- James Caan, 82. The curly-haired tough guy known to movie fans as the hotheaded Sonny Corleone of “The Godfather” and to television audiences as the dying football player in the classic weeper “Brian’s Song.” He later acted as the father in the Christmas comedy "Elf.” July 6.
- Shinzo Abe, 67. Japan’s longest-serving prime minister, he was also perhaps the most polarizing, complex politician in recent Japanese history. July 8. Fatally shot during a campaign speech.
- Ivana Trump, 73. A skier-turned-businesswoman who formed half of a publicity power couple in the 1980s as the first wife of former President Donald Trump and mother of his oldest children. July 14. Injuries suffered in an accident.
- Tony Dow, 77. As Wally Cleaver on the sitcom “Leave It to Beaver,” he helped create the popular and lasting image of the American teenager of the 1950s and 60s. July 27.
- Bill Russell, 88. The NBA great who anchored a Boston Celtics dynasty that won 11 championships in 13 years - the last two as the first Black head coach in any major U.S. sport - and marched for civil rights with Martin Luther King Jr. July 31.
- Ayman al-Zawahri, 71. An Egyptian surgeon who became a mastermind of radical Islamic terrorism against America and the West. He took over as al-Qaida leader after Osama bin Laden’s death in a U.S. raid. July 31. Killed by a U.S. drone strike in Afghanistan.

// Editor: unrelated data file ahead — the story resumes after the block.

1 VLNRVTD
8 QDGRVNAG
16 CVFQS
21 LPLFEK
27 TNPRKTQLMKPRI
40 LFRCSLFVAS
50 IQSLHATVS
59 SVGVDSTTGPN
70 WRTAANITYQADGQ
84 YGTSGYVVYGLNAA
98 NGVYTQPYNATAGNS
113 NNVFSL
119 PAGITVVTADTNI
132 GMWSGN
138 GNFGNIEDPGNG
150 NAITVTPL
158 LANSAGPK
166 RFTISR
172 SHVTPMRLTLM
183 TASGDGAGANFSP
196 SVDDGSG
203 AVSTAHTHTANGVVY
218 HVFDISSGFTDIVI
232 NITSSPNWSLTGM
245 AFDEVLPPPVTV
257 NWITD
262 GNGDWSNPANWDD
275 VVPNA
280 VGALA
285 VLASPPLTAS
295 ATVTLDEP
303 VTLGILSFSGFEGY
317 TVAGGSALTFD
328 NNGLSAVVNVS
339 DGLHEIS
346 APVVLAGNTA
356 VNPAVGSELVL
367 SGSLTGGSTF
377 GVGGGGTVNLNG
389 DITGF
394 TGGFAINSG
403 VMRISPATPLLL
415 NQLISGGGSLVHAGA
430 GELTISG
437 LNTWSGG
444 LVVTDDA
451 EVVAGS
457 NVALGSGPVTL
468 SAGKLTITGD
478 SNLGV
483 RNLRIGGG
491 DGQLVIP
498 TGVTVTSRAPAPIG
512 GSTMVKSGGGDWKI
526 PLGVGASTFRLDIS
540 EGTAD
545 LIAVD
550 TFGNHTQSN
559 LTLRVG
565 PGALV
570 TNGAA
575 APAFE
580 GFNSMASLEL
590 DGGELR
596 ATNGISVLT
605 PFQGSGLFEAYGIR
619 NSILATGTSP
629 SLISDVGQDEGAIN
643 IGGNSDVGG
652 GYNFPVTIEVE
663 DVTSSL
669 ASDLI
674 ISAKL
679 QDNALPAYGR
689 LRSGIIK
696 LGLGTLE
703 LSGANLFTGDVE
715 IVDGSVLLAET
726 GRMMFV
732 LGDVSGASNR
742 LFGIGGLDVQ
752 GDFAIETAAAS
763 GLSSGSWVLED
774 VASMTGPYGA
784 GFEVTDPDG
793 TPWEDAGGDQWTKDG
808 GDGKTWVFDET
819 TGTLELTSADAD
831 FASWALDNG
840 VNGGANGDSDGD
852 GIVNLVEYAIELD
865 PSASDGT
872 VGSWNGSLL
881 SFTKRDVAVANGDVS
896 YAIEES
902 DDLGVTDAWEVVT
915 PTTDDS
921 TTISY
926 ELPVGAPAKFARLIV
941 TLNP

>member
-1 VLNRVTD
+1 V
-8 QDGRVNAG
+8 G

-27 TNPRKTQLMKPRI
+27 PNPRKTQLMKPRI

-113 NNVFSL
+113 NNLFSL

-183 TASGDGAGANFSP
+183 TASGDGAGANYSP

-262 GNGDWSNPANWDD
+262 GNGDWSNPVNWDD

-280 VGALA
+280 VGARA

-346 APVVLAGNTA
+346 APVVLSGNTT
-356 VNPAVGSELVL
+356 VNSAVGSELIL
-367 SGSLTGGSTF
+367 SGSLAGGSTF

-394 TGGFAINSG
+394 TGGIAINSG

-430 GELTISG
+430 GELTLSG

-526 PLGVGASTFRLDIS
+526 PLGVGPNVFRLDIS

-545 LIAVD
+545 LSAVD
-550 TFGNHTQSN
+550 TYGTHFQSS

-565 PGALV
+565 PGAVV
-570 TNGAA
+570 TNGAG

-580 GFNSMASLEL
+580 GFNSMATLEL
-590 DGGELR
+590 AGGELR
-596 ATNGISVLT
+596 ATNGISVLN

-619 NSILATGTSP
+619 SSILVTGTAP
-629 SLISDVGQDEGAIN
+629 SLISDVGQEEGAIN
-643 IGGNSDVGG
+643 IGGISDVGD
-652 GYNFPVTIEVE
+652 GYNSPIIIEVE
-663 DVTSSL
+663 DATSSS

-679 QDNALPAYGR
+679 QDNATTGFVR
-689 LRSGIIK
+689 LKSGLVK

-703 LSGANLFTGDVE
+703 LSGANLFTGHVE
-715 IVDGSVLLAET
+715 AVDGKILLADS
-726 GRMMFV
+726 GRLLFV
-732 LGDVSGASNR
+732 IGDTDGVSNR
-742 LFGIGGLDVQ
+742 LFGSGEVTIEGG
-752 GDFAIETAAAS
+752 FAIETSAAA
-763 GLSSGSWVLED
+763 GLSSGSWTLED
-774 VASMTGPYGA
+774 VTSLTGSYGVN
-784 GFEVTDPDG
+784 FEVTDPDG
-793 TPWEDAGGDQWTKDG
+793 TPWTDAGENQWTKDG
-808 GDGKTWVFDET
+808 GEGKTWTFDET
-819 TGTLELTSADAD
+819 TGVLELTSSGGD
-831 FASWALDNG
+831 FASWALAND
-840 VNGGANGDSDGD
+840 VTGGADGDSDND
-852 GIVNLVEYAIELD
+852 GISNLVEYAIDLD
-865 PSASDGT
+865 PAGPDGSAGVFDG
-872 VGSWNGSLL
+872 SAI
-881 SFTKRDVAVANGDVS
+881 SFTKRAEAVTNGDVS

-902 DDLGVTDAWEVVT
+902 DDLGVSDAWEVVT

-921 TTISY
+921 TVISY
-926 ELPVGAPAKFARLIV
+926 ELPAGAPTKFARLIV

- Olivia Newton-John, 73. The Grammy-winning superstar who reigned on pop, country, adult contemporary and dance charts with such hits as “Physical” and “You’re the One That I Want” and won countless hearts as everyone’s favorite Sandy in the blockbuster film version of “Grease.” Aug. 8.
- Mikhail Gorbachev, 91. The last leader of the Soviet Union, he set out to revitalize it but ended up unleashing forces that led to the collapse of communism, the breakup of the state and the end of the Cold War. Aug. 30.
- Bernard Shaw, 82. CNN’s chief anchor for two decades and a pioneering Black broadcast journalist best remembered for calmly reporting the beginning of the Gulf War in 1991 as missiles flew around him in Baghdad. Sept. 7.
- Queen Elizabeth II, 96. Britain’s longest-reigning monarch and a rock of stability across much of a turbulent century. Sept. 8.